Jokers To the Right

I get into more trouble over the phone than any other way. When it rings, I should climb under my desk and cower.

Paulie: I need a favor.

When your ex says, “I need a favor,” maybe you change the locks. I’m all ears and nerves. Most of my exes are very good to me. Paulie often drops everything to help. If I have to say no, I’m going to feel low, so low.

Tata: What can I do for you?
Paulie: I’m at the airport. My Uncle Tony was here over the weekend, helping us move. Today, he didn’t show. Can you call the phone company and get the phone service moved?
Tata: Sure. No sweat. What else?
Paulie: I’m going to Dallas for the week. Can you make sure Dad gets everything out of the apartment?

Inwardly, my inner brat wants nothing to do with this particular unselfish unselfishness – you know, deep inside. No! No! No! Nonononononono!

Tata: I’ll call him and find out what he needs. Don’t worry about it.
Paulie: Oh, thank you.
Tata: Please, get some rest and I’ll try to get things set up so you don’t have to kill him.

WHAT is with my MOUTH? I get on the phone and my mouth talks like I’m a nice person. What the hell?

Paulie: Thank you. Thank you!

Damn it! Three phone calls later, phone service was on its way to the new house Paulie Gonzalez shares with his recently widowed father Aaron. Aaron and I didn’t meet until well after Paulie and I broke up. Paulie doesn’t say Aaron doesn’t like me; Paulie says Aaron doesn’t like anybody. When I arrive, Aaron doesn’t answer right away. I keep knocking. Finally, he lets me in. He needs my help but he doesn’t want me there. Aaron offers a tour but never gets to the here-and-now.

Aaron: Sheila was the nicest person I ever met. Her children gave her coffee mugs. Oh, we had coffee mugs. Her kids gave her mugs about how much they loved her. “World’s Greatest Grandmom” like that one. See?
Tata: Mmm.
Aaron: That rug in the hallway was her favorite. We had it everywhere. I’m not sure where to put it. Paulie and I are going to fight about what we put up for display. Everything I have was picked by a woman and Paulie hates every bit of it.
Tata: He’s a Sinatra man through and through. He likes clean lines and interesting color combinations.
Aaron: He likes the sixties styles and I’ve got a a tan corduroy sectional sofa and rose accents.
Tata: Mmm hmm!

The house is a disaster and Aaron is a roadblock in my path. The living room is large but I can already tell it’s Home Decor Dodge City. Aaron’s set up the giant screen television, intent on making the whole room into a home theater. Paulie hates TV. We turn left into a room that must’ve been added on by a homeowner who didn’t know when to stop building: there are built-in book shelves and cabinets over paneling. The effect would make Bob Villa beg for a crowbar. The bedrooms are spacious and thank your favorite deity there are three of them and two bathrooms. The kitchen is sticky. Everything about the kitchen is sticky except for cardboard boxes and packing paper, which are strewn about everywhere, in every room. One thing that cannot be overstated is that previous owners had hideous taste in – well – everything and were generous enough to leave samples. Disgusting taste. Vomitrocious taste.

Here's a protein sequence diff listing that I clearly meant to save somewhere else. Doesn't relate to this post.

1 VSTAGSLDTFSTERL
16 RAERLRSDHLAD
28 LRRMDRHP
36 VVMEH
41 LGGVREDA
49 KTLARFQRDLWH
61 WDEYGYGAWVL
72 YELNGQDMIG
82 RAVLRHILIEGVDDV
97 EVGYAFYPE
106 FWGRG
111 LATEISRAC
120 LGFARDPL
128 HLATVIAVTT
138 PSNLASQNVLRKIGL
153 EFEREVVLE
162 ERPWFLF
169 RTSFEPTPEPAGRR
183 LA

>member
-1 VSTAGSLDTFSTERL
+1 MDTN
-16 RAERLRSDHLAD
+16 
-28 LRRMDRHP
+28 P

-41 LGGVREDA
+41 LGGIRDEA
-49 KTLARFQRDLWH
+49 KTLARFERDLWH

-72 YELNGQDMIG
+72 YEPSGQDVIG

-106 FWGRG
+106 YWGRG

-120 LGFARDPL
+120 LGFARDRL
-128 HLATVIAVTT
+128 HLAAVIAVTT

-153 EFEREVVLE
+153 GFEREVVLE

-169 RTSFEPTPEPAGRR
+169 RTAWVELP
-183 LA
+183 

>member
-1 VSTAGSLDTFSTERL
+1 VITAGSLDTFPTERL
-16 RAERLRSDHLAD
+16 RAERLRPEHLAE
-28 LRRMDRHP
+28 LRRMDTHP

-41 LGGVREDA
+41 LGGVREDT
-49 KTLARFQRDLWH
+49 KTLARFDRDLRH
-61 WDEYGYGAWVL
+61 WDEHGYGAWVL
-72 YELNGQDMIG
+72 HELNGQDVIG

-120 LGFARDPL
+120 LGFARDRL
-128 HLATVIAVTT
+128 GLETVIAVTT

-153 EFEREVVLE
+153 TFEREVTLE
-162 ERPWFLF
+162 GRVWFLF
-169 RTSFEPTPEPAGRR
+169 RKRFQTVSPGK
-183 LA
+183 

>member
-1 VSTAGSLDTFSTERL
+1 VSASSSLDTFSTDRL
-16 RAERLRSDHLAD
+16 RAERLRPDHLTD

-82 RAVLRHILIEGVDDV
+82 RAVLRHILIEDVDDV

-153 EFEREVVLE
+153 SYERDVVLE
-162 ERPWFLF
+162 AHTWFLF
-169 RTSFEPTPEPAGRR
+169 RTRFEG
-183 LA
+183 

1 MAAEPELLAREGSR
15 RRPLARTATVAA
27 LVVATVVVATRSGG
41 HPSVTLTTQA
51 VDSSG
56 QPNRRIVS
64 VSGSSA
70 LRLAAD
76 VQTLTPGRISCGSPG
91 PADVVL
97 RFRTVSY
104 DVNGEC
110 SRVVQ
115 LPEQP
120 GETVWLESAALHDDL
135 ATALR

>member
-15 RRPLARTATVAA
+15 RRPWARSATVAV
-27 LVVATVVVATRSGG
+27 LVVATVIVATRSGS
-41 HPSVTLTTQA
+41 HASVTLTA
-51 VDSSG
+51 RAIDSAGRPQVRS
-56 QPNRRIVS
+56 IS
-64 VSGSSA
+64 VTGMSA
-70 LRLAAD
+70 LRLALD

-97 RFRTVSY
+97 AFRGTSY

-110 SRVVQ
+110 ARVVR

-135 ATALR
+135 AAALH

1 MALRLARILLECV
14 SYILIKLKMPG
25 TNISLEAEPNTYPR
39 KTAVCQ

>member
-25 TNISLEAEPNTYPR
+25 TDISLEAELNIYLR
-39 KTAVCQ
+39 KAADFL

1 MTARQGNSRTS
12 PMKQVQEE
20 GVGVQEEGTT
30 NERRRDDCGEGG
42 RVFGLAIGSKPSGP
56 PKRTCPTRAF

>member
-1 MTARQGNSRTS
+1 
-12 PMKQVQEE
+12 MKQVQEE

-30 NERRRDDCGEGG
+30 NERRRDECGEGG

Tata: Are those your window treatments?
Aaron: No.
Tata: Have them burned. Let no swatch remain. It must be as if they never existed.
Aaron: We might keep them.
Tata: For what? As a sacrifice to appease the Miami Vice gods?

He walks in circles, complaining, describing his efforts. I survey the disaster. The giant moving boxes are in my way. Boxes empty of everything but packing paper I gather in the living room. He wants to talk about crystal and formal glassware and his wife. He says the same thing over and over.

Aaron: She was the nicest person I ever met. You never met her, but she was great. She was slim and beautiful and had wonderful taste in everything.

He holds up a goblet I wouldn’t throw at a burglar, no matter what its employee discount price was.

Aaron: Did you ever see pictures of her?

I’m here to work. As much as I hate to see anyone hurt, I’m so selfish and petty I’m going to finish the job I agreed to do.

Tata: These lovely pieces, all this stemware and all that, and those over there, and this all over the counter are in the way of setting up a kitchen you can use every day. Let’s move this into the room with the shelves and put all this there for safekeeping.
Aaron: I want to display them. They’re all so beautiful. Did you ever see pictures of her?
Tata: Aaron, you can’t display them if they’re broken. Let’s move them to where they’ll be safe.
Aaron: Okay.

When he agrees, I’m home free. It takes about half an hour to move glassware, crystal and tchotchkes into the room I’m sure Paulie never sets foot in again until he sells the house. After I’ve started cleaning the kitchen, Aaron takes control of the situation.

Aaron: You do that, and I’ll open this box.

I hang up pans, put away casserole dishes, find places for teas. Every cabinet I open offers a new, sticky surprise. The shelf paper is filthy. I don’t even ask before tearing it out and scrubbing the shelves. Aaron bursts into tears and tells me he’s going to his room. This may sound like a terrible, shallow, beastly thing to say (but why stop now?): once he leaves the room, it’s like dark clouds depart and I wish he’d lose interest in helping. Two hours after I knocked on the door, I give him no-nonsense instructions and tell him I’ll call tomorrow. I know at once I’m in Nice Person trouble again.

Tata: Now, about tomorrow…

Damn it! It might not be the phone!

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